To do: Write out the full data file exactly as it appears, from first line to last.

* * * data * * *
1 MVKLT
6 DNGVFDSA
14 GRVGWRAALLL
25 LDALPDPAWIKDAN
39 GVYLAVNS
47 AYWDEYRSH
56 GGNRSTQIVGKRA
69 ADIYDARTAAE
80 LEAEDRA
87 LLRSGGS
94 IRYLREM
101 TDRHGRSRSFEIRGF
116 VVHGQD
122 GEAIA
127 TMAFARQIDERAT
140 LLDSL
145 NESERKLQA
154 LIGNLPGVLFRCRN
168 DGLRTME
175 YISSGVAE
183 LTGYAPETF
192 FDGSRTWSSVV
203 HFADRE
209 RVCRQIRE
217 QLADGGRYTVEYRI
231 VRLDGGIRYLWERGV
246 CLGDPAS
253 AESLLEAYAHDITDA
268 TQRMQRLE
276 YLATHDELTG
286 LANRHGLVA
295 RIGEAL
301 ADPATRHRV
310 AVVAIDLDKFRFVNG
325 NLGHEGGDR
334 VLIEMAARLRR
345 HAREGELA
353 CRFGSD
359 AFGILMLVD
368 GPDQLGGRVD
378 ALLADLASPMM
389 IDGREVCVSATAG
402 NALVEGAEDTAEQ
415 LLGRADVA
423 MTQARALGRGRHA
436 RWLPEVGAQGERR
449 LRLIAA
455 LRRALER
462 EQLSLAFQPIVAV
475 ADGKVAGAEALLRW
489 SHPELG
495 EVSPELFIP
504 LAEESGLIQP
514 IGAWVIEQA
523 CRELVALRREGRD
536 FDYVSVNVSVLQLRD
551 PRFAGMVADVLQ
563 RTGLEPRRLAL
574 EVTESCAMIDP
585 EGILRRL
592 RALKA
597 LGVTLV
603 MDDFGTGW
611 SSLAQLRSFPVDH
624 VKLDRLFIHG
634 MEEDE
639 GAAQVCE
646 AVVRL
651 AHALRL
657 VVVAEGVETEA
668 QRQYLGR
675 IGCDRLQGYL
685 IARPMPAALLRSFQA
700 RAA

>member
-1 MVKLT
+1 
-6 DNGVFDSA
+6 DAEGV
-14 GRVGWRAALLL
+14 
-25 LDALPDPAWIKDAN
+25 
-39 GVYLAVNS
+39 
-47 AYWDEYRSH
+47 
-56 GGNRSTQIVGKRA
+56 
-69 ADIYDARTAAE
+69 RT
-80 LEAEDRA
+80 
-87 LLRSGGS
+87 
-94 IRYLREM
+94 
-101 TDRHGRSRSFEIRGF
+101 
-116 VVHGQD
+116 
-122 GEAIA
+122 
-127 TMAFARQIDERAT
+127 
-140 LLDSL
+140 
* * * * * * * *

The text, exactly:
1 MVKLT
6 DNGVFDSA
14 GRVGWRAALLL
25 LDALPDPAWIKDAN
39 GVYLAVNS
47 AYWDEYRSH
56 GGNRSTQIVGKRA
69 ADIYDARTAAE
80 LEAEDRA
87 LLRSGGS
94 IRYLREM
101 TDRHGRSRSFEIRGF
116 VVHGQD
122 GEAIA
127 TMAFARQIDERAT
140 LLDSL
145 NESERKLQA
154 LIGNLPGVLFRCRN
168 DGLRTME
175 YISSGVAE
183 LTGYAPETF
192 FDGSRTWSSVV
203 HFADRE
209 RVCRQIRE
217 QLADGGRYTVEYRI
231 VRLDGGIRYLWERGV
246 CLGDPAS
253 AESLLEAYAHDITDA
268 TQRMQRLE
276 YLATHDELTG
286 LANRHGLVA
295 RIGEAL
301 ADPATRHRV
310 AVVAIDLDKFRFVNG
325 NLGHEGGDR
334 VLIEMAARLRR
345 HAREGELA
353 CRFGSD
359 AFGILMLVD
368 GPDQLGGRVD
378 ALLADLASPMM
389 IDGREVCVSATAG
402 NALVEGAEDTAEQ
415 LLGRADVA
423 MTQARALGRGRHA
436 RWLPEVGAQGERR
449 LRLIAA
455 LRRALER
462 EQLSLAFQPIVAV
475 ADGKVAGAEALLRW
489 SHPELG
495 EVSPELFIP
504 LAEESGLIQP
514 IGAWVIEQA
523 CRELVALRREGRD
536 FDYVSVNVSVLQLRD
551 PRFAGMVADVLQ
563 RTGLEPRRLAL
574 EVTESCAMIDP
585 EGILRRL
592 RALKA
597 LGVTLV
603 MDDFGTGW
611 SSLAQLRSFPVDH
624 VKLDRLFIHG
634 MEEDE
639 GAAQVCE
646 AVVRL
651 AHALRL
657 VVVAEGVETEA
668 QRQYLGR
675 IGCDRLQGYL
685 IARPMPAALLRSFQA
700 RAA

>member
-1 MVKLT
+1 
-6 DNGVFDSA
+6 DAEGV
-14 GRVGWRAALLL
+14 
-25 LDALPDPAWIKDAN
+25 
-39 GVYLAVNS
+39 
-47 AYWDEYRSH
+47 
-56 GGNRSTQIVGKRA
+56 
-69 ADIYDARTAAE
+69 RT
-80 LEAEDRA
+80 
-87 LLRSGGS
+87 
-94 IRYLREM
+94 
-101 TDRHGRSRSFEIRGF
+101 
-116 VVHGQD
+116 
-122 GEAIA
+122 
-127 TMAFARQIDERAT
+127 
-140 LLDSL
+140 